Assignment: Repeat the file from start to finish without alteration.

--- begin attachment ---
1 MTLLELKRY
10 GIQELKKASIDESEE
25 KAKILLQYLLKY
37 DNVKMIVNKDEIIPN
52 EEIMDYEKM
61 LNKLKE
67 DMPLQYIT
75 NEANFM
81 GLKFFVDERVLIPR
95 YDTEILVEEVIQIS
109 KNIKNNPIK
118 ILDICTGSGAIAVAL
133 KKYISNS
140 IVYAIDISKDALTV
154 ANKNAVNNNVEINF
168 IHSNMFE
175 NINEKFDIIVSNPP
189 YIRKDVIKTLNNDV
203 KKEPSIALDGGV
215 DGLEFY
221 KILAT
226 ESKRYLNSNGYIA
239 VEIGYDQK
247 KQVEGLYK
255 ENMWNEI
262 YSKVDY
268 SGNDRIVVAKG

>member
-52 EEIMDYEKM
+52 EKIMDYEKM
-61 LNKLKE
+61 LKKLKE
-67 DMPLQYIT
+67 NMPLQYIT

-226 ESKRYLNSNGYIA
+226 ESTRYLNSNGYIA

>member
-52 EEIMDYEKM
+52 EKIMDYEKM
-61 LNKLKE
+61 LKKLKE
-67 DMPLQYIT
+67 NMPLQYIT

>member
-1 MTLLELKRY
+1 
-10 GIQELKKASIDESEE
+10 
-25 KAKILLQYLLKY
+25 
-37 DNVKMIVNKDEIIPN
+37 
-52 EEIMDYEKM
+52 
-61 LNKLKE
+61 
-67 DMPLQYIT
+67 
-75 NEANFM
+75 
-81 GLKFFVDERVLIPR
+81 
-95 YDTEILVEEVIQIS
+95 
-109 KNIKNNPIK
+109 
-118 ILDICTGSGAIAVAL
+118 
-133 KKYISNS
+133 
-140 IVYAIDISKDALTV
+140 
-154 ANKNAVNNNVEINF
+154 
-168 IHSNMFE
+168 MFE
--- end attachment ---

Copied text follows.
1 MTLLELKRY
10 GIQELKKASIDESEE
25 KAKILLQYLLKY
37 DNVKMIVNKDEIIPN
52 EEIMDYEKM
61 LNKLKE
67 DMPLQYIT
75 NEANFM
81 GLKFFVDERVLIPR
95 YDTEILVEEVIQIS
109 KNIKNNPIK
118 ILDICTGSGAIAVAL
133 KKYISNS
140 IVYAIDISKDALTV
154 ANKNAVNNNVEINF
168 IHSNMFE
175 NINEKFDIIVSNPP
189 YIRKDVIKTLNNDV
203 KKEPSIALDGGV
215 DGLEFY
221 KILAT
226 ESKRYLNSNGYIA
239 VEIGYDQK
247 KQVEGLYK
255 ENMWNEI
262 YSKVDY
268 SGNDRIVVAKG

>member
-52 EEIMDYEKM
+52 EKIMDYEKM
-61 LNKLKE
+61 LKKLKE
-67 DMPLQYIT
+67 NMPLQYIT

-226 ESKRYLNSNGYIA
+226 ESTRYLNSNGYIA

>member
-52 EEIMDYEKM
+52 EKIMDYEKM
-61 LNKLKE
+61 LKKLKE
-67 DMPLQYIT
+67 NMPLQYIT

>member
-1 MTLLELKRY
+1 
-10 GIQELKKASIDESEE
+10 
-25 KAKILLQYLLKY
+25 
-37 DNVKMIVNKDEIIPN
+37 
-52 EEIMDYEKM
+52 
-61 LNKLKE
+61 
-67 DMPLQYIT
+67 
-75 NEANFM
+75 
-81 GLKFFVDERVLIPR
+81 
-95 YDTEILVEEVIQIS
+95 
-109 KNIKNNPIK
+109 
-118 ILDICTGSGAIAVAL
+118 
-133 KKYISNS
+133 
-140 IVYAIDISKDALTV
+140 
-154 ANKNAVNNNVEINF
+154 
-168 IHSNMFE
+168 MFE